Blame and Political Attitudes, a recently published book by Professor Gail Sahar, is a new look at the current American political scene. It is receiving positive attention.
“Blame and Political Attitudes is a thoughtful commentary on the state of American politics,” says the Providence Mayor, Brett P. Smiley. “This piece digs deep into the long-term impacts of blame-placing and how we should come together to refocus on the problems our generation faces.”
Gail Sahar is Jane Oxford Keiter Professor of Psychology, Wheaton College, Massachusetts USA who has been researching the effects of causal perceptions on political attitudes for over 30 years. Her research focuses on the links between political ideology, perceptions of the causes of social problems, blame, emotions, and attitudes toward controversial social issues, such as poverty, abortion, and terrorism.
Gail will be at the HARVARD COOP on Tue, June 6 at 6pm
Professor Sahar generously agreed to answer questions about her book as follows:
What inspired you to write this book?
Many of the issues I consider in the book are ones that I have investigated. I have conducted research on attitudes toward abortion, poverty and terrorism—three of the main topics of the book. So, I discuss my own research, but I also summarize the related work of other psychologists, as well as sociologists, political scientists and even some philosophers. I have been researching these issues for over 30 years, and I wanted to place my work and the work of others in a broader context—in the general public beyond academia, so that the power of perceptions of causality and blame become clear. I really enjoy discussing social issues with others from all walks of life and wanted an opportunity to do so. In addition, I have been struck in recent years by the fact that blame perceptions underlie many current topics that have become lightning rods for debate: police violence against Black Americans, the teaching of critical race theory, ‘cancel culture,’ the #MeToo movement, and others. I aimed to shed some light on the so-called ‘culture wars’ that political pundits talk so much about.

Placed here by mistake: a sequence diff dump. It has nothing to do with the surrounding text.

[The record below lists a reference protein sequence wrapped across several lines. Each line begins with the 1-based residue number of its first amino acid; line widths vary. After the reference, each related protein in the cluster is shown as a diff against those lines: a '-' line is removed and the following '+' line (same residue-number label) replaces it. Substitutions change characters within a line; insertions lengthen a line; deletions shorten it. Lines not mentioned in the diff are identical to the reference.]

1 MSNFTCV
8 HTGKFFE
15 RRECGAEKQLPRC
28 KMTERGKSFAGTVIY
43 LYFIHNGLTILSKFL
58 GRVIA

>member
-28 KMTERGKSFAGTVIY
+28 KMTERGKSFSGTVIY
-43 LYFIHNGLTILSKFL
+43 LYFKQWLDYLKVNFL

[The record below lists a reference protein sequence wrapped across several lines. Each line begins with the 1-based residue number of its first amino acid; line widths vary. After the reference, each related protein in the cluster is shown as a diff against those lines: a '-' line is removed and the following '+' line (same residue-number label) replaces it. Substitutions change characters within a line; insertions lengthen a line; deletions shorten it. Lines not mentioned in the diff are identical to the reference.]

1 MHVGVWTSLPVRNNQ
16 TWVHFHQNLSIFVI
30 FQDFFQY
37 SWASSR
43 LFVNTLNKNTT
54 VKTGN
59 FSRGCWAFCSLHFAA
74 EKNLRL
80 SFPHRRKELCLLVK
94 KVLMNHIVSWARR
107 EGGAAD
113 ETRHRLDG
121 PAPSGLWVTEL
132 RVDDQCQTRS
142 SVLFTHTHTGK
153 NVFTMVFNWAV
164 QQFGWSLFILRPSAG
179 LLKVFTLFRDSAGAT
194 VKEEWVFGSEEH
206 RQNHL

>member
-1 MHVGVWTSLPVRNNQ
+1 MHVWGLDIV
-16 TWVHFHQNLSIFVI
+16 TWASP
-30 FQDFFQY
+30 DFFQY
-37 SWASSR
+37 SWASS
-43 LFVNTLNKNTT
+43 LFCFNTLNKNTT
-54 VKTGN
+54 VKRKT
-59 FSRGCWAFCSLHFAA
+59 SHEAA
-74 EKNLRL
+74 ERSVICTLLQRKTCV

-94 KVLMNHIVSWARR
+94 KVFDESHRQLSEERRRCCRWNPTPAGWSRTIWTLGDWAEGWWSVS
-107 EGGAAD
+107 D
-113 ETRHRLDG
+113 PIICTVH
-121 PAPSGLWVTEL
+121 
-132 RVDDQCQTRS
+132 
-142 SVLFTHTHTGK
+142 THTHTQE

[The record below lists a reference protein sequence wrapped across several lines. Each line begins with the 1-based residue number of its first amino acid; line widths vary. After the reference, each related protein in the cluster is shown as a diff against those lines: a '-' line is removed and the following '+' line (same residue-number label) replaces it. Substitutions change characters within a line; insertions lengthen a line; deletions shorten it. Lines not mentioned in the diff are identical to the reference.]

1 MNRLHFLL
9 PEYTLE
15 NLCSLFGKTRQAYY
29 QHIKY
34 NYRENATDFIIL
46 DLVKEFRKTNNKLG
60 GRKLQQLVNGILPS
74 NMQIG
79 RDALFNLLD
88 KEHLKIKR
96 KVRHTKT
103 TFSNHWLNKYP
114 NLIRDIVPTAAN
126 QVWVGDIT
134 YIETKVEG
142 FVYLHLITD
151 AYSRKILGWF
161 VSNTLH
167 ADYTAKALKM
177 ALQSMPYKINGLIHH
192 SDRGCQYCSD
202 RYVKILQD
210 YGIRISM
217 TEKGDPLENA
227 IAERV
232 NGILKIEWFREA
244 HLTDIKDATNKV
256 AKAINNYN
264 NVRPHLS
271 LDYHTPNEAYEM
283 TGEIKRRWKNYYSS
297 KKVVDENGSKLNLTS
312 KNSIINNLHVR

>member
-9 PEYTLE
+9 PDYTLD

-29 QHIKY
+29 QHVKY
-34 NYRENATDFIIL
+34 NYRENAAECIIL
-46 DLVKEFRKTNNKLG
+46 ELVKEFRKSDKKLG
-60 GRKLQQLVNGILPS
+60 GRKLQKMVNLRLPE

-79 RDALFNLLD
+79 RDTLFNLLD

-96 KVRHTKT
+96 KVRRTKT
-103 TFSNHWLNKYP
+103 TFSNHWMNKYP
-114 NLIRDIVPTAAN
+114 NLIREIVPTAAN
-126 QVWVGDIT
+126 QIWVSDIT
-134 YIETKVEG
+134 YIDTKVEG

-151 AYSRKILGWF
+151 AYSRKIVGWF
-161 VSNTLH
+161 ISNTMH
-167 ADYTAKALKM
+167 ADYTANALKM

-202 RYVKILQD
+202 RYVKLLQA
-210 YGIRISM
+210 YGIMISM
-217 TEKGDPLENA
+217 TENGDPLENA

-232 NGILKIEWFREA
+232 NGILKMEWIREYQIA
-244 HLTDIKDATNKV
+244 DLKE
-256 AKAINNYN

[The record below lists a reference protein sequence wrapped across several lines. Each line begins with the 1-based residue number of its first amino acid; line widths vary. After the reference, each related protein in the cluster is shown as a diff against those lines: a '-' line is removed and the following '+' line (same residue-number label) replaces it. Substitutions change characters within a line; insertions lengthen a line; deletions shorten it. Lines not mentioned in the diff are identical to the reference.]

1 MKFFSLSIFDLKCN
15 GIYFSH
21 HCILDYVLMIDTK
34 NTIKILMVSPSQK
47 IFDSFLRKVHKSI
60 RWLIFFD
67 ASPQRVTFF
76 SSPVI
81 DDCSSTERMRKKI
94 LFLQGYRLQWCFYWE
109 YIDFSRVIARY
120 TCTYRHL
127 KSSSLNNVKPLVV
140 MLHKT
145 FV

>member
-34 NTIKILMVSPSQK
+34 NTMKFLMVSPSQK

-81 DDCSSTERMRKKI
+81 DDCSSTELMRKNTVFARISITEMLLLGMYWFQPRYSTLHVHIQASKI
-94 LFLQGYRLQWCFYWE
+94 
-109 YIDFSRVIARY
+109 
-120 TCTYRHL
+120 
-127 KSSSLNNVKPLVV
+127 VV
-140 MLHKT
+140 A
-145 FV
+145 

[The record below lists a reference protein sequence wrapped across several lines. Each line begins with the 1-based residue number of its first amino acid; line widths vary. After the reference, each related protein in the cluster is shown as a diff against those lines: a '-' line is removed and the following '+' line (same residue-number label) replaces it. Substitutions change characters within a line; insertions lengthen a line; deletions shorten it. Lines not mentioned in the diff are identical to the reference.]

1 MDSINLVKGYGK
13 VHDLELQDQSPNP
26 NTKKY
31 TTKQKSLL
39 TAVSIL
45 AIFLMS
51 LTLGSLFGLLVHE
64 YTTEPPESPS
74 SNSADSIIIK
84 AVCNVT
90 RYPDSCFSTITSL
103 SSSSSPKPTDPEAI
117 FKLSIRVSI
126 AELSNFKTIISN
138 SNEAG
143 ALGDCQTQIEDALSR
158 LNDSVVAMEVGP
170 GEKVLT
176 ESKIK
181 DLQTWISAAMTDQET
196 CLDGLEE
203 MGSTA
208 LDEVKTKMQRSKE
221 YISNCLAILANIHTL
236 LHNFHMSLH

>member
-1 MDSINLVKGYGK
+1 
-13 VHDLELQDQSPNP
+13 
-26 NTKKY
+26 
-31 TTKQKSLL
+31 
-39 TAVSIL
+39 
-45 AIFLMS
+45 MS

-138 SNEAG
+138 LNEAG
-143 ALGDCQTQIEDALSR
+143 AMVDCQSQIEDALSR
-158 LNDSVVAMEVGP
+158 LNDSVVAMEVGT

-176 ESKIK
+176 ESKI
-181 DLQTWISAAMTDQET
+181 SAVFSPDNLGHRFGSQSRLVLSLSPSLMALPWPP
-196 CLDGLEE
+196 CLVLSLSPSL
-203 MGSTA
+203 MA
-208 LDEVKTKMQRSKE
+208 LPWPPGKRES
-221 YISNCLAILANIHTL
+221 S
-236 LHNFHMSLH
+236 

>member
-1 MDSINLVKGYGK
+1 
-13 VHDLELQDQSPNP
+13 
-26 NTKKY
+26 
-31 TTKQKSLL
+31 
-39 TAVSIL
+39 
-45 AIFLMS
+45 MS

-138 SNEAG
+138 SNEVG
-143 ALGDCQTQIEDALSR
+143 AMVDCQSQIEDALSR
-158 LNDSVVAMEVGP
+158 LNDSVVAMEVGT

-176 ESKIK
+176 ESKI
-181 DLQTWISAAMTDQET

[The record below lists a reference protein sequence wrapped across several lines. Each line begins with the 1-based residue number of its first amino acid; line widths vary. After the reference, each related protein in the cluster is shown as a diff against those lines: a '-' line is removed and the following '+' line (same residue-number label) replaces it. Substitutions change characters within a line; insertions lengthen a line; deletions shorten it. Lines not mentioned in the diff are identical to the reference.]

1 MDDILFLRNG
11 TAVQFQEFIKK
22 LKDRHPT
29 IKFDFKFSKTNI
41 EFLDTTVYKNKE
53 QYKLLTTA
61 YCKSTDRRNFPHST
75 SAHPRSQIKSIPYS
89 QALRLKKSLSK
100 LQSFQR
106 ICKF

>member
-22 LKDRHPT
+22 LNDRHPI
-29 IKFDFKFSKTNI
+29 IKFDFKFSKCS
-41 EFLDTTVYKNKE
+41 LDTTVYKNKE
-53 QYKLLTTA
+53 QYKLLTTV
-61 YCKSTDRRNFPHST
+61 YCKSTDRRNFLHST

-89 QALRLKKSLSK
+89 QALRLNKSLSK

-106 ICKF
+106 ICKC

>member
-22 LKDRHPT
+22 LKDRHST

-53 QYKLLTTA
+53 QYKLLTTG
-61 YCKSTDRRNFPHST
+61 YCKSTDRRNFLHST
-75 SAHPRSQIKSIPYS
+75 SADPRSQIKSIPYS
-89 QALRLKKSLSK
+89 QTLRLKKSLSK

You are a social psychology professor teaching at Wheaton College. In what ways does your research affect your work students in the classroom?
There is a lot of interplay between my teaching and research. To be a good teacher, one must be on top of the latest literature in the field. Doing active research allows me to stay current so that my students can benefit from that knowledge. Students also like learning about the work their professors do, in my experience. It means something to them that we are not just reporting what’s in a text book but rather speaking from our own experience in conducting research. I frequently run mini-studies in my classes. I might bring in a short questionnaire I’ve used in my research, have students complete it, and then discuss their own results and the results we obtained in the lab. That sort of active learning, in which students are thinking about why they respond in a particular way, is not only enlightening, but it helps students to recall the material. We better remember things that we apply to ourselves. It is important to note that my teaching also affects my research. I often learn things about the way people think about issues by listening to my students, and they are great sounding boards for ideas. Finally, I often involve students in my work as research assistants, so in that way, they are getting useful first-hand experience as researchers.
How would you conduct a conversation between 2 people on opposing sides of an issue – for example: abortion, guns…